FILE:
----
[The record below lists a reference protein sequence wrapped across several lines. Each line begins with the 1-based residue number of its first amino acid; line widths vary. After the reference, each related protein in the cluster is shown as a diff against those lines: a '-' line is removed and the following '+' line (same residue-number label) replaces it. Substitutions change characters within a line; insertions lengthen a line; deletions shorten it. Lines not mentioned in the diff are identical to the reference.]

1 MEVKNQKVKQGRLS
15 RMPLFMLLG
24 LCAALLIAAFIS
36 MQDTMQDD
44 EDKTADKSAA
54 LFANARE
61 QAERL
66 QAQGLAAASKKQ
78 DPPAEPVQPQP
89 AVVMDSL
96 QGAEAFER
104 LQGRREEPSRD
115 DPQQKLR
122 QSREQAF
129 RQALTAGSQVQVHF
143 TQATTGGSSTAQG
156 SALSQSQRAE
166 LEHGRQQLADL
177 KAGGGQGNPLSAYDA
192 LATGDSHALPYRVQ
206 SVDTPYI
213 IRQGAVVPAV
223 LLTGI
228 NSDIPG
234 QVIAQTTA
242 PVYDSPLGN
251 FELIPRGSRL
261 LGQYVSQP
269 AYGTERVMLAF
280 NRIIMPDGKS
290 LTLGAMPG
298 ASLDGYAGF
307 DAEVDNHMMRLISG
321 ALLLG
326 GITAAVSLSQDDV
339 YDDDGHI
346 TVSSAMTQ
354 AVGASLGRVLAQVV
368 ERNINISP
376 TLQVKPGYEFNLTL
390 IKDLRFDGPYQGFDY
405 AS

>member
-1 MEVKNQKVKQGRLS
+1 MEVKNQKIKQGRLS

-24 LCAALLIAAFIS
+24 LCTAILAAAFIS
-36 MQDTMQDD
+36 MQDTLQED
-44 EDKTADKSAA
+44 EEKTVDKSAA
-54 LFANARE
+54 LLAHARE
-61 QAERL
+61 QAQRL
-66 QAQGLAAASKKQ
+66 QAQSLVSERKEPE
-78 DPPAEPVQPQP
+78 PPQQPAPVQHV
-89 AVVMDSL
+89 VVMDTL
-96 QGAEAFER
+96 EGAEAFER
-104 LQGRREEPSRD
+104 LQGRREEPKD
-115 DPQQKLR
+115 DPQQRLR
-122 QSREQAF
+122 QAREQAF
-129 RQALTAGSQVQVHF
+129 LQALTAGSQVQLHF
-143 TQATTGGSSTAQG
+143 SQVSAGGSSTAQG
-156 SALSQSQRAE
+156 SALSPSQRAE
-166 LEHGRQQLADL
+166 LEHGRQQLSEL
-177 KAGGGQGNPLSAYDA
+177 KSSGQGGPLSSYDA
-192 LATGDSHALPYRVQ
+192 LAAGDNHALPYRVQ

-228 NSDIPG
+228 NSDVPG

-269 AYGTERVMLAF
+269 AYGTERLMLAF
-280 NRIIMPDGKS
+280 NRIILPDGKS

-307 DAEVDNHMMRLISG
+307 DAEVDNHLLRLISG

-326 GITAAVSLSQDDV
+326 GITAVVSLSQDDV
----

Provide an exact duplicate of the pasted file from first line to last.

[The record below lists a reference protein sequence wrapped across several lines. Each line begins with the 1-based residue number of its first amino acid; line widths vary. After the reference, each related protein in the cluster is shown as a diff against those lines: a '-' line is removed and the following '+' line (same residue-number label) replaces it. Substitutions change characters within a line; insertions lengthen a line; deletions shorten it. Lines not mentioned in the diff are identical to the reference.]

1 MEVKNQKVKQGRLS
15 RMPLFMLLG
24 LCAALLIAAFIS
36 MQDTMQDD
44 EDKTADKSAA
54 LFANARE
61 QAERL
66 QAQGLAAASKKQ
78 DPPAEPVQPQP
89 AVVMDSL
96 QGAEAFER
104 LQGRREEPSRD
115 DPQQKLR
122 QSREQAF
129 RQALTAGSQVQVHF
143 TQATTGGSSTAQG
156 SALSQSQRAE
166 LEHGRQQLADL
177 KAGGGQGNPLSAYDA
192 LATGDSHALPYRVQ
206 SVDTPYI
213 IRQGAVVPAV
223 LLTGI
228 NSDIPG
234 QVIAQTTA
242 PVYDSPLGN
251 FELIPRGSRL
261 LGQYVSQP
269 AYGTERVMLAF
280 NRIIMPDGKS
290 LTLGAMPG
298 ASLDGYAGF
307 DAEVDNHMMRLISG
321 ALLLG
326 GITAAVSLSQDDV
339 YDDDGHI
346 TVSSAMTQ
354 AVGASLGRVLAQVV
368 ERNINISP
376 TLQVKPGYEFNLTL
390 IKDLRFDGPYQGFDY
405 AS

>member
-1 MEVKNQKVKQGRLS
+1 MEVKNQKIKQGRLS

-24 LCAALLIAAFIS
+24 LCTAILAAAFIS
-36 MQDTMQDD
+36 MQDTLQED
-44 EDKTADKSAA
+44 EEKTVDKSAA
-54 LFANARE
+54 LLAHARE
-61 QAERL
+61 QAQRL
-66 QAQGLAAASKKQ
+66 QAQSLVSERKEPE
-78 DPPAEPVQPQP
+78 PPQQPAPVQHV
-89 AVVMDSL
+89 VVMDTL
-96 QGAEAFER
+96 EGAEAFER
-104 LQGRREEPSRD
+104 LQGRREEPKD
-115 DPQQKLR
+115 DPQQRLR
-122 QSREQAF
+122 QAREQAF
-129 RQALTAGSQVQVHF
+129 LQALTAGSQVQLHF
-143 TQATTGGSSTAQG
+143 SQVSAGGSSTAQG
-156 SALSQSQRAE
+156 SALSPSQRAE
-166 LEHGRQQLADL
+166 LEHGRQQLSEL
-177 KAGGGQGNPLSAYDA
+177 KSSGQGGPLSSYDA
-192 LATGDSHALPYRVQ
+192 LAAGDNHALPYRVQ

-228 NSDIPG
+228 NSDVPG

-269 AYGTERVMLAF
+269 AYGTERLMLAF
-280 NRIIMPDGKS
+280 NRIILPDGKS

-307 DAEVDNHMMRLISG
+307 DAEVDNHLLRLISG

-326 GITAAVSLSQDDV
+326 GITAVVSLSQDDV